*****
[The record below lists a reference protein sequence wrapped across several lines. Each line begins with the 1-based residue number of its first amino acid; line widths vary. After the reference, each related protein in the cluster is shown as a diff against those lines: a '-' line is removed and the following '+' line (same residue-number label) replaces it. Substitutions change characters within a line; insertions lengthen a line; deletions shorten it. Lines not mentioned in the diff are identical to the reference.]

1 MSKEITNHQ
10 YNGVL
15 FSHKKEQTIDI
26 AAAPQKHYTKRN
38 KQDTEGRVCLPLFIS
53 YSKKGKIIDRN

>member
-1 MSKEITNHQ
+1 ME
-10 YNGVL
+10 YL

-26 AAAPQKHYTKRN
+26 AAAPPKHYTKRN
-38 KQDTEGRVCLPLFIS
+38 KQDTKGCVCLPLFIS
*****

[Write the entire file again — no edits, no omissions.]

[The record below lists a reference protein sequence wrapped across several lines. Each line begins with the 1-based residue number of its first amino acid; line widths vary. After the reference, each related protein in the cluster is shown as a diff against those lines: a '-' line is removed and the following '+' line (same residue-number label) replaces it. Substitutions change characters within a line; insertions lengthen a line; deletions shorten it. Lines not mentioned in the diff are identical to the reference.]

1 MSKEITNHQ
10 YNGVL
15 FSHKKEQTIDI
26 AAAPQKHYTKRN
38 KQDTEGRVCLPLFIS
53 YSKKGKIIDRN

>member
-1 MSKEITNHQ
+1 ME
-10 YNGVL
+10 YL

-26 AAAPQKHYTKRN
+26 AAAPPKHYTKRN
-38 KQDTEGRVCLPLFIS
+38 KQDTKGCVCLPLFIS